- Author: HispanicMarketingandPublicRelations.com by Elena del Valle
Almost 10 million (9.8 million) people varied their ethnicity responses between the 2000 and the 2010 censuses, according to a paper released by the Center for Administrative Records Research and Applications (CARRA). That represents 6 percent of the population of 168 million who changed their minds about their identity between the two national demographic surveys, according to Preliminary Results from America's Churning Races: Race and Ethnic Response Changes Between...
- Posted By: Myriam Grajales-Hall
- Written by: By Matt O'Brien, Contra Costa Times
Salvadoran-Americans are now the fourth-largest Latino group in the United States, according to 2010 census figures released Thursday.
According to a story in the Contra Costa Times, those whose roots extend to El Salvador, one of the smallest and densest countries in the Western Hemisphere, now number more than 1.6 million in the United States, and about 35 percent reside in California. The latest tally means that Salvadoran-Americans have surpassed Dominican-Americans in number and are swiftly gaining on Cuban-Americans.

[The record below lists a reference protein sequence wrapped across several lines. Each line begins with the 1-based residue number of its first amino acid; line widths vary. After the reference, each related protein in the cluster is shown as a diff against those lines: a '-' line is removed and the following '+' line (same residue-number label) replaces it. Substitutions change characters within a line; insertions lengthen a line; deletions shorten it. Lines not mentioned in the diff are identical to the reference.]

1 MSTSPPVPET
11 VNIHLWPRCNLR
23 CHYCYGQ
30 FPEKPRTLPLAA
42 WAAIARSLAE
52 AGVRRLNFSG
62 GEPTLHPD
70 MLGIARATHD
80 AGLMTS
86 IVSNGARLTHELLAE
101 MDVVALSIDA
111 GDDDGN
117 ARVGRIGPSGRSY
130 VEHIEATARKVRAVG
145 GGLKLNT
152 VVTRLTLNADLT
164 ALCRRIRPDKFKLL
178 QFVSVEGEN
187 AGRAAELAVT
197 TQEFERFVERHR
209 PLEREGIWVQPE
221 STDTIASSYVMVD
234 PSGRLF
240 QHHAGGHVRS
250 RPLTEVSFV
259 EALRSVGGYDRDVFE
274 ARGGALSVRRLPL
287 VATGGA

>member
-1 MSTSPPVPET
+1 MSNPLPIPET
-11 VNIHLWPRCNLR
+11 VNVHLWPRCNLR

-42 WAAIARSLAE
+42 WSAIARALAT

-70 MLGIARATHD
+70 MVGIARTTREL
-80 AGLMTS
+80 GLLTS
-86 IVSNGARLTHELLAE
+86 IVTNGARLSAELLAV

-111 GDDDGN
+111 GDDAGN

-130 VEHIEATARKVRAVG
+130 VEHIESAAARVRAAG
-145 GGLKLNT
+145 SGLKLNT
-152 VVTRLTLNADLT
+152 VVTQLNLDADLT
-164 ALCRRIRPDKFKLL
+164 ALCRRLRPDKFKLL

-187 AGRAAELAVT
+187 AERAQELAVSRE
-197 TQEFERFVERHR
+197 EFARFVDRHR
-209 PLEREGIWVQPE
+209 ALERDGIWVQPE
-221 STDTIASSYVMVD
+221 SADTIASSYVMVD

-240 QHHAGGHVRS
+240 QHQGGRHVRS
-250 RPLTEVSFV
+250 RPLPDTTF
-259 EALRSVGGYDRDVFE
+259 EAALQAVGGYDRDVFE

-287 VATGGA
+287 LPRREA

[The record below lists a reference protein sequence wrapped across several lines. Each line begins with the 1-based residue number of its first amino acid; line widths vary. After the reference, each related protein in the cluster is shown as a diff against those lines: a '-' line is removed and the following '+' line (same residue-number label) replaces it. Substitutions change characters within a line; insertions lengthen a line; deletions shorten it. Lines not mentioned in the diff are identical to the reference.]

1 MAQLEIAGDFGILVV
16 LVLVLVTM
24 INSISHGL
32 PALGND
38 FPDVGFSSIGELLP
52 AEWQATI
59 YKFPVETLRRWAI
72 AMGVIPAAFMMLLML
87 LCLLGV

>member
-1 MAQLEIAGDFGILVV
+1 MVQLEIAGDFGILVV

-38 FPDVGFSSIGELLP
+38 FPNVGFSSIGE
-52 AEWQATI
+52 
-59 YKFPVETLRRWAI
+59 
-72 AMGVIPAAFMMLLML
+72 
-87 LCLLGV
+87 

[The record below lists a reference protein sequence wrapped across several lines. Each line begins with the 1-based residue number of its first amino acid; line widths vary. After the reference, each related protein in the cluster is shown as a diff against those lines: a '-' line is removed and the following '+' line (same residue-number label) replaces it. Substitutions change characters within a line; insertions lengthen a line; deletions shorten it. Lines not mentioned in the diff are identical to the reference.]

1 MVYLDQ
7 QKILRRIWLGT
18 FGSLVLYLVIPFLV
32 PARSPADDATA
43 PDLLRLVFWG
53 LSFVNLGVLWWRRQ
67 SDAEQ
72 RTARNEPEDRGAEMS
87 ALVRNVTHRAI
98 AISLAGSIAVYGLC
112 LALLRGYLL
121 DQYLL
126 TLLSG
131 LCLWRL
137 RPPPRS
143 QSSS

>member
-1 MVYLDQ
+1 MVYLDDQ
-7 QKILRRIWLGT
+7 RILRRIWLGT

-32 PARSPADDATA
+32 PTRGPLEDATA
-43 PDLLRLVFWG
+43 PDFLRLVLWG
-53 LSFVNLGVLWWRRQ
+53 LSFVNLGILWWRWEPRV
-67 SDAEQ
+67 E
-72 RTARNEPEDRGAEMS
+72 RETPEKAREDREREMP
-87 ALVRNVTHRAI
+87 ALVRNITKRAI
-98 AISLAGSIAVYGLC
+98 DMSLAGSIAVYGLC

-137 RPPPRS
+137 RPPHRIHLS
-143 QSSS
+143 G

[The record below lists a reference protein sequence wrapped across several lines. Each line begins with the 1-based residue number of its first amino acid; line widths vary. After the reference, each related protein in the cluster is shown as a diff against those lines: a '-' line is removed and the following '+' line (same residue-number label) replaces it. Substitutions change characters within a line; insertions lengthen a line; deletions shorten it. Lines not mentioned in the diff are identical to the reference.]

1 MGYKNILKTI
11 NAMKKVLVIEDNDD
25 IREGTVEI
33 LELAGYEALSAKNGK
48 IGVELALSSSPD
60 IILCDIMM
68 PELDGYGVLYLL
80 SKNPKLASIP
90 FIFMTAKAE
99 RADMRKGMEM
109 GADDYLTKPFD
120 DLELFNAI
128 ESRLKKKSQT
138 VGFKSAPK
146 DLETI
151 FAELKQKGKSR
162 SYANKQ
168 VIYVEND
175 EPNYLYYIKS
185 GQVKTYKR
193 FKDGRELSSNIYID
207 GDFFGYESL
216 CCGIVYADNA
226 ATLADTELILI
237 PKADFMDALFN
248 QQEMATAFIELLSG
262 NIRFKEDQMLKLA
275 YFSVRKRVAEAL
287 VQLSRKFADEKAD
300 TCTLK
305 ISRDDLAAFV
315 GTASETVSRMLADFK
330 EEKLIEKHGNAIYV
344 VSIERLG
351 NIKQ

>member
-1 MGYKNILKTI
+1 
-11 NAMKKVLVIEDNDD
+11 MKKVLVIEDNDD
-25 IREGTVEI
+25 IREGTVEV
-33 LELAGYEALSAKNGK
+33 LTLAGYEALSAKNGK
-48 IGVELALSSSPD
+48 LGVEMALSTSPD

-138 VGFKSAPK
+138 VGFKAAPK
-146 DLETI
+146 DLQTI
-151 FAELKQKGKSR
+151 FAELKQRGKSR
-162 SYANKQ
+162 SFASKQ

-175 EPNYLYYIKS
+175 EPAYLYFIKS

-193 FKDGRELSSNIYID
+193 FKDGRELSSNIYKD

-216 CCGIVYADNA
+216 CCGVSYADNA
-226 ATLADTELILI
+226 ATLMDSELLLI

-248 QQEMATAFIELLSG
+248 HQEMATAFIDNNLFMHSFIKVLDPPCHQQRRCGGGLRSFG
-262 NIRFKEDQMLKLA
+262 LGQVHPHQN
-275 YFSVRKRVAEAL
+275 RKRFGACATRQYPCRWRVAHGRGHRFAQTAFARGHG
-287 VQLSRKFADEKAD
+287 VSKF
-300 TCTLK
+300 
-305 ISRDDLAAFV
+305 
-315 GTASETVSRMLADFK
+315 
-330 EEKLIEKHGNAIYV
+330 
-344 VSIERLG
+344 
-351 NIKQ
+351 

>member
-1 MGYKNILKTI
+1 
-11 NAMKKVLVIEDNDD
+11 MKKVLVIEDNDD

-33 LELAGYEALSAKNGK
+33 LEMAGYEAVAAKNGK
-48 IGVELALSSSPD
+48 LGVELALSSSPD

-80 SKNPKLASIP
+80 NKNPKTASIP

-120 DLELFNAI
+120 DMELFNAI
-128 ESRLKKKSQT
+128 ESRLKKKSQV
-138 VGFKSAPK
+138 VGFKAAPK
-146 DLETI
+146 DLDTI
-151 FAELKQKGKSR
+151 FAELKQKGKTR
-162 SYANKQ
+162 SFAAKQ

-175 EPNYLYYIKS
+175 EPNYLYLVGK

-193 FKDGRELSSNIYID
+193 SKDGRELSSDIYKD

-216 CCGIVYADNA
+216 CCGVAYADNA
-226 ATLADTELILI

Those who hope the higher numbers translate into the political and economic influence reached...
- Author: Myriam Grajales-Hall
Hispanics now account for more than half of the U.S. population increase over the last decade, exceeding estimates in most states. Also, pulled by migration to the Sun Belt, America's population center edged westward on a historic path to leave the Midwest.
The Census Bureau released today its first set of national-level findings from the 2010 count on race and migration, detailing a decade in which rapid minority growth, aging whites and increased suburbanization were the predominant story lines.
Racial and ethnic minorities are expected to make up an unprecedented 90 percent of the total U.S. growth since 2000, due to immigration and higher...